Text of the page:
Student loan default can damage your credit history for almost a decade; thus, it is to be avoided at all costs! Unlike federal loans, which have a 9-month delinquency period before being considered defaulted, if you miss just one payment on your private loans, you’re automatically in default.
If you have plans to take out a loan for a car, or even get a job in the finance industry, kiss those dreams goodbye if you default. Buying a home with collection debt and/or student loan default on your credit history is virtually out of the question.
According to the Federal Student Aid office of the U.S. Department of Education, the default rate on federal student loans is currently somewhere around 15%. Fortunately for those who took out private loans, the default rate is much lower, primarily due to creditworthiness checks. As of 2014, that rate is around 7-8%.
There are a number of resources and guides online whose goal is to help you get a handle on your student debt. There are even entire websites devoted to the subject. Everyone will have different opinions, and the options out there are certainly not one-size-fits-all.
When you do your research, it’s crucial that you take into consideration your own concerns, and not just what others have to say about such and such company. What worked for them may not work for you.
Before you start doing your research on how to get your debt under control, it’s important that you have an idea of what your debt actually is. Make a list of your lenders, what you owe and to whom, payment dates and terms, etc.
Add up how much you owe. It’s hard to look at this number, but ignorance is not bliss when it comes to debt, so get to work!
What to Know About Your “Grace Period”
Most federal loans, and some private loans, have a “grace period” of repayment that begins right after college. Your lenders understand that you may not get a job directly after you graduate.
This is why some private loans have grace or “interim” periods. This means that the lenders do not require you to begin making payments right after you’ve walked the stage and received your degree.
But don’t get too excited about not having to repay your loans right away. You’re missing the point if you believe this break is entirely selfless on the financial institution’s part – in the end, they’re in it to profit.
The length of the grace period varies among financial institutions; be sure to check with your lender about the terms and requirements of this going down this path.
We are all akin to think that things will be better (and more lucrative) in the future; you’ll finally have a well-paying, stable job, and a handle on your finances. Unfortunately, this is not how things generally play out.
So be careful, because oftentimes interest will accrue during your grace period, and when the period ends, this interest will be capitalized and added to your principal balance. (You can, however, pay this interest during the grace period to avoid capitalization.)
Should I Defer my Loans?
Many recent college graduates have a difficult time landing a job directly after receiving their degrees. Some are compelled to take jobs waiting tables or doing low paying contract positions.
After monthly expenses, the thought of paying off student debt every month seems nearly impossible. That’s why, after you graduate, some lenders offer you the option of waiting a few years before you begin repayment.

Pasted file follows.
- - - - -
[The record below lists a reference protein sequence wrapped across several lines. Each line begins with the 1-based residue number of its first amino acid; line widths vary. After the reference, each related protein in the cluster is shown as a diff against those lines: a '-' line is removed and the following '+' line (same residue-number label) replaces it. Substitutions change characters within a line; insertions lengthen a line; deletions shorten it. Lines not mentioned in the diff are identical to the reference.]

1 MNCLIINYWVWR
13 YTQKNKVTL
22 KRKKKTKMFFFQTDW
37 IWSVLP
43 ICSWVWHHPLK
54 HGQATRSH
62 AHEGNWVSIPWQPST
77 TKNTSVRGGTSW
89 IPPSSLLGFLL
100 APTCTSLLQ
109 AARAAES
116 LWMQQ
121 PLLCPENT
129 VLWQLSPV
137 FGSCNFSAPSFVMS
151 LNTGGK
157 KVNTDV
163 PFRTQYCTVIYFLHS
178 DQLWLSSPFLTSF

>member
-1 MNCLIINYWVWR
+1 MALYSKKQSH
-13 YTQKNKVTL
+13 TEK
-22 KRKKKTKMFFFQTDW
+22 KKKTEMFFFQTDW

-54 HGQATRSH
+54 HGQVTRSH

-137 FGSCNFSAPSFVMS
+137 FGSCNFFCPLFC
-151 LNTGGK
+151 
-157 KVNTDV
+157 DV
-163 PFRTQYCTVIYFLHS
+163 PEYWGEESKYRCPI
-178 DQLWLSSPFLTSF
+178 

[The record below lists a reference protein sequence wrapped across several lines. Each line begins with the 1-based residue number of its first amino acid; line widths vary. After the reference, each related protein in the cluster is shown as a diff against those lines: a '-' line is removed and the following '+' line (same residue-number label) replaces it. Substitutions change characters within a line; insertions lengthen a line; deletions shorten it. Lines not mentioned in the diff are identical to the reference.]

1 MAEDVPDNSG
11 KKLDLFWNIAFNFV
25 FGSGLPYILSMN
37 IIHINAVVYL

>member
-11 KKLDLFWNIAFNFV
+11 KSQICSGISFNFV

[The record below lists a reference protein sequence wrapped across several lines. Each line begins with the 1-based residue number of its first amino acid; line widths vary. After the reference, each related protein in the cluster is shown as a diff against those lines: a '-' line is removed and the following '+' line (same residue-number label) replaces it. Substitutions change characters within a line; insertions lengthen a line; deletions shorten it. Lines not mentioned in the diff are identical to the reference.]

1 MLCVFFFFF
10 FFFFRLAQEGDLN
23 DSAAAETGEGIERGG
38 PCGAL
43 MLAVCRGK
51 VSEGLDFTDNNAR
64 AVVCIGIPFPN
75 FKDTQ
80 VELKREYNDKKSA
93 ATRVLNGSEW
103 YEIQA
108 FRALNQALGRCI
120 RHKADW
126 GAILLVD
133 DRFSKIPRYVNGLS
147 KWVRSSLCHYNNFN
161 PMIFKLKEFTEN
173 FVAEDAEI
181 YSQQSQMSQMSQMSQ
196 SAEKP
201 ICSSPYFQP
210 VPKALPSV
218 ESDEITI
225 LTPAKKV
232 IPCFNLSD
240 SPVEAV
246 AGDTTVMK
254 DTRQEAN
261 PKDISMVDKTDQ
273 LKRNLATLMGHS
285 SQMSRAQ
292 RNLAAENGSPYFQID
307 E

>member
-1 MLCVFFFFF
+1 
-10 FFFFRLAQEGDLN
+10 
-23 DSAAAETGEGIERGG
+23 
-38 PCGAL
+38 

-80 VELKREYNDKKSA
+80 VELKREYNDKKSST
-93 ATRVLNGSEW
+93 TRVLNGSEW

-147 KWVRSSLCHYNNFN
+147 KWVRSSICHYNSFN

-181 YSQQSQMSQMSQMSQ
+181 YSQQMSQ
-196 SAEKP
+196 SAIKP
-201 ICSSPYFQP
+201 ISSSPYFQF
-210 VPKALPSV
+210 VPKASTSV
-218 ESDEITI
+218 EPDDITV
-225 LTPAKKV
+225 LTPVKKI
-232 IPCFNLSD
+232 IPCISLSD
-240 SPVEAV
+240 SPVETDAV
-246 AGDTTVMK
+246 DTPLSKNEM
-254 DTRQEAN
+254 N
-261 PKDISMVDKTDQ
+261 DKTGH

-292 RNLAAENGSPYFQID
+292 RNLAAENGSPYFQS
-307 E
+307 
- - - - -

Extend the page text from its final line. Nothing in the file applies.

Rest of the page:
Lenders realize that repayment directly upon graduation may not be a feasible option for some, so many have options in place to prevent you from going into default even if you can’t afford to pay down your loans right away. Here’s a brief summary of reasons some private loans will allow you to defer payments:
- You’re still in school.
Whether you are taking longer than expected to receive your bachelor’s degree, or you’ve decided to pursue a graduate degree, this options applies to many.
- You’re a member of the U.S. Armed Forces.
You must be on active military duty or National Guard duty to qualify.
- You’re working in a public-service capacity.
Whether you’ve joined the Peace Corps, AmeriCorps, or the American Red Cross, you can generally qualify for a deferment for the time you’ll be serving.
- You’re entering a residency program following medical school.
This deferment generally concludes after 5 years (at the end of your residency).
- You’re in a period of economic hardship.
Aren’t we all? The qualifications for this type of deferment vary widely among lenders, so check your contract or call.
During this period, your interest will continue to accrue, so watch out—especially if you have a loan with a variable interest rate, because this rate can go up.
You do have the option to pay off the interest as it accrues during your deferment period, keeping your principal balance fairly constant.
If you have multiple private student loans, you’ve probably considered consolidating and refinancing those loans into a new, single loan. For many people, especially those with more than two or three student loans, this is a smart option.
Your multiple loans (private and/or federal) are consolidated into one single balance, making you responsible for just one payment per month.
Consolidation also makes it easier for you to budget your monthly expenses – extending the life of your loan and making you responsible for just one, lower monthly payment. Most consolidation lenders will also not penalize you if you decide to pay off your debt early.
Finally, consolidation loan interest is considered tax deductible, so you’ll save some money on your federal income taxes.
If you’ve already defaulted on your private student loans, you need to contact your lender(s) immediately to work out a payment plan before your information is sent to a collection agency.
The sooner you get on top of this, the less severe the consequences will be. So by all means, don’t put it off!